Amen: Graduates introduced to greatness at Seton Keough

Weeks before the last senior class of The Seton Keough High School graduated, I had the opportunity to visit with three of its top members.

Samantha Benton, Miejo Dambita and De’Ara Graves were named Distinctive Scholars by the Archdiocese of Baltimore. The three young women also happen to embody three key aspects of a well-rounded education, which they will carry with them as they proceed to college and into the world.

Benton, a 17-year-old parishioner of St. Philip Neri in Linthicum, has pursued academic excellence with a focus beyond her years, which she credits Seton Keough with enabling.

“I just got a sense (when visiting the school as an eighth-grader) that these were people like me, and that the rigor of the courses and the teachers would get me to where I wanted to go in the future,” she said.

She was right – at Seton Keough, Benton was president of the National Honor Society, secretary of the Spanish Honor Society and president of the Math Honor Society. At commencement, she was honored as salutatorian.

At Notre Dame of Maryland University, she will study environmental science with an eye toward eventual work in Latin America.

While also posting top-notch academics – she was, in fact, valedictoriant – De’Ara Graves’ Seton Keough years have been characterized by her developing political savvy and leadership skills.

“I knew something Seton Keough did have is diversity and opportunity,” Graves said.

The 17-year-old Columbia resident laid relatively low and took stock of it all her freshman year and then jumped in, getting involved with student groups such as Women of Color, the feminist club, Model United Nations and Team One Love, an organization that promotes healthy relationships.

Her senior year, Graves served as president of the student council.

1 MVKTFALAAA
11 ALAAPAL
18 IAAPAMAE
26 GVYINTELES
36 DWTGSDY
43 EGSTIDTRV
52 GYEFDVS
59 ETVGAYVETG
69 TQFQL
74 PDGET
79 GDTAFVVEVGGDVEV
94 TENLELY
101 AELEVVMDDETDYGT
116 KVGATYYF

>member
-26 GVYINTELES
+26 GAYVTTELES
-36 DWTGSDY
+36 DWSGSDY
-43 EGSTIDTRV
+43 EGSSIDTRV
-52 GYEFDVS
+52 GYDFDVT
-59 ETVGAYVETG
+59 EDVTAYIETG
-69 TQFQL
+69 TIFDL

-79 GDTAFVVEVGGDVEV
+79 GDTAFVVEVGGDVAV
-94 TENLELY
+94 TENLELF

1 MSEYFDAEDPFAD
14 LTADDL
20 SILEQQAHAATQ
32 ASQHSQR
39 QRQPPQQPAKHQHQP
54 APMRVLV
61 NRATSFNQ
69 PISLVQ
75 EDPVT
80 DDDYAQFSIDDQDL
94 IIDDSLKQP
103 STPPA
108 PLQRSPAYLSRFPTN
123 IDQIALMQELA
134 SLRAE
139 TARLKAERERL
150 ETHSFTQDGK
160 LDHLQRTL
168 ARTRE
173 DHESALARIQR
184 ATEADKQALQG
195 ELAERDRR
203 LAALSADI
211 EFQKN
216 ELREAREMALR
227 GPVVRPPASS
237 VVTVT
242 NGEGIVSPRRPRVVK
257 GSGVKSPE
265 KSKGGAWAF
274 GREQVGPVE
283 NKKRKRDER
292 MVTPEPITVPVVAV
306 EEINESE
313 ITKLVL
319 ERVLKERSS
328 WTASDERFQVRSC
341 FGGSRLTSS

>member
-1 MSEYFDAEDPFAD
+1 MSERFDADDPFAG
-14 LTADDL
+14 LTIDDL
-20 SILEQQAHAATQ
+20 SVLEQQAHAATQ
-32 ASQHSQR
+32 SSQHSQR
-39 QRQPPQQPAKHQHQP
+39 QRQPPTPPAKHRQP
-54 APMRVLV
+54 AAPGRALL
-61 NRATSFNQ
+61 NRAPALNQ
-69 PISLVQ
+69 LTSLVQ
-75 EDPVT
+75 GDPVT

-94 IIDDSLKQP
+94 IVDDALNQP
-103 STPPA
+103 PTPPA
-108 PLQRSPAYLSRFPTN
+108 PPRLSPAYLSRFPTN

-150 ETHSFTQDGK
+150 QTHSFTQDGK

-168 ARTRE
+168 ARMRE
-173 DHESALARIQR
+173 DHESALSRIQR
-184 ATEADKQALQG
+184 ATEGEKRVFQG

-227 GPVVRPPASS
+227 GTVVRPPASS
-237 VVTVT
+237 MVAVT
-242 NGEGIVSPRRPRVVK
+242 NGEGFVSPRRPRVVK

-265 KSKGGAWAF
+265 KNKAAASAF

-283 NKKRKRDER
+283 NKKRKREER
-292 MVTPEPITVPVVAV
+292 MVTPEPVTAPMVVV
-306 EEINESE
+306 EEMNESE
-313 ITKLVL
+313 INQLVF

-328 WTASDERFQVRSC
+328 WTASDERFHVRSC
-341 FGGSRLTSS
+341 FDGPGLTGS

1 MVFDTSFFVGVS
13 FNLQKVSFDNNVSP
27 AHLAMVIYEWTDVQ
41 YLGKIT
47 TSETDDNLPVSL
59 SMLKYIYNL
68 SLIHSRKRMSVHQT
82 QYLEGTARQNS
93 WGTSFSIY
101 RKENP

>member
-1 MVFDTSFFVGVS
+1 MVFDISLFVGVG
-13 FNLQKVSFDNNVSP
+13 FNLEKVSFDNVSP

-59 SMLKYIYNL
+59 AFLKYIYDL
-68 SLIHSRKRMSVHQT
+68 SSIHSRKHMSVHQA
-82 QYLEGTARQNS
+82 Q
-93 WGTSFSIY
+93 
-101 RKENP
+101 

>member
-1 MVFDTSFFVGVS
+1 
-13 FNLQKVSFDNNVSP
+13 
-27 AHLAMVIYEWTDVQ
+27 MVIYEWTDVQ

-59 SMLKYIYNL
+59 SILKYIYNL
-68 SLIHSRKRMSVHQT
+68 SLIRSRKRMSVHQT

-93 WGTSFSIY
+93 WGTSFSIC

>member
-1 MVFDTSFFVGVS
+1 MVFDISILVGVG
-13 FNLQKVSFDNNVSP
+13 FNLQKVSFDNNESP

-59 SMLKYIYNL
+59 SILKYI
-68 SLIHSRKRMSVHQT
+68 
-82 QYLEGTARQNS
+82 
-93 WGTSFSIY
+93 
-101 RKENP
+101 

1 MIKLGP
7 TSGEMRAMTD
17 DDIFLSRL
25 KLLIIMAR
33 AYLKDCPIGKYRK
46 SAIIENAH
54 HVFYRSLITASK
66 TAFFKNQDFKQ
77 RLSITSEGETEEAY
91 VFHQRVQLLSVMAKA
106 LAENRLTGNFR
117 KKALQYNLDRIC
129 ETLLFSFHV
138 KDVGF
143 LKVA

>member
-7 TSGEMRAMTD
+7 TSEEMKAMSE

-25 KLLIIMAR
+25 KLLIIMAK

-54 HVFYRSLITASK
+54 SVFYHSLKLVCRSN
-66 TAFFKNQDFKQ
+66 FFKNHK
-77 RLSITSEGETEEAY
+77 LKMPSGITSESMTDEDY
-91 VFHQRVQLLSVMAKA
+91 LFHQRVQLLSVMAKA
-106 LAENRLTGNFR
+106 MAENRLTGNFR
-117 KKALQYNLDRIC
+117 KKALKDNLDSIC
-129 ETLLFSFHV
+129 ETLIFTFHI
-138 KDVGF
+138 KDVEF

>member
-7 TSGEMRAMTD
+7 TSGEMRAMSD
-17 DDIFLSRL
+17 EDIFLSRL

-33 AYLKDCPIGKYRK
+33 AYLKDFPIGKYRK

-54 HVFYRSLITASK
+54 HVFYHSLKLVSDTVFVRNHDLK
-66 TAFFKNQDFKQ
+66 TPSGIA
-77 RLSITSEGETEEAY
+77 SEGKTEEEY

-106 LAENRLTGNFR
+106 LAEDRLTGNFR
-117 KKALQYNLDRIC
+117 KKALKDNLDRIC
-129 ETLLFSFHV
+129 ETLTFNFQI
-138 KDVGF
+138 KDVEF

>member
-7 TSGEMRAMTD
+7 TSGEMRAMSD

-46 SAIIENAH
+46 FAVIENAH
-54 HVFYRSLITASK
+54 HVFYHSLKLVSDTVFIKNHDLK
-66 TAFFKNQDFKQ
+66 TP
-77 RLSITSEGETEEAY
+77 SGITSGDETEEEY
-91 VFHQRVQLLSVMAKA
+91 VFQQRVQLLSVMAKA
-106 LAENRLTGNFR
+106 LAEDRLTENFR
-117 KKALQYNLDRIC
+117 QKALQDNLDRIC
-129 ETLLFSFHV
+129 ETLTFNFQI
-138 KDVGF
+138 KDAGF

Outside of school, she continued her involvement with the Howard County chapter of the NAACP, which she joined as a fifth-grader. As secretary of the youth council, she went to Washington, D.C., for the Congressional Black Caucus’ Phoenix Awards Dinner Sept. 19, 2016. President Barack Obama was the keynote speaker.

Graves will return to Washington to attend Georgetown University.

Academics, leadership – what’s next?

Dambita brings art into the picture. A scholarship for dance was one of three that helped her choose Seton Keough.

“When I went to my dance audition with Ms. Serene (Webber, the dance instructor), I saw, and my mom saw, that she saw potential in me,” Dambita, a parishioner of the Church of the Crucifixion in Glen Burnie, remembered.

Webber was correct about the potential; Dambita will be attending the University of Maryland in College Park for free, all four years, thanks to a creative and performing arts scholarship.

“It made my dad cry when I got the letter,” she said.

While Seton Keough has closed, Benton, Graves and Dambita – as well as their classmates and underclassmen – will keep the school’s spirit alive.

“The three of them are exceptional young women,” said Donna Bridickas, the school’s president. “Whatever they do, they will carry the spirit of Seton Keough – the spirit of community, and the spirit of sisterhood.”

Benton agreed, referencing a phrase from the school motto: “Once a woman of honor, always a woman of honor.”

Also see:

‘Sisters’: Seton Keough students say farewell


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Erik Zygmont

Erik Zygmont

A journalist since 2005, Erik wrote for small-town publications in New Hampshire before he left for Germany, where he taught English for two years, starting in 2009. He moved to Baltimore and served as editor of the Baltimore Guide from 2012 to 2015. He then served as a staff writer for Catholic Review until August 2017 when his family made plans to relocate from Maryland. He currently serves as a freelance contributor.

Erik is grateful for the richness of the Catholic faith he has experienced since, owing both to his access as a journalist and the Baltimore Archdiocese being the Premier See.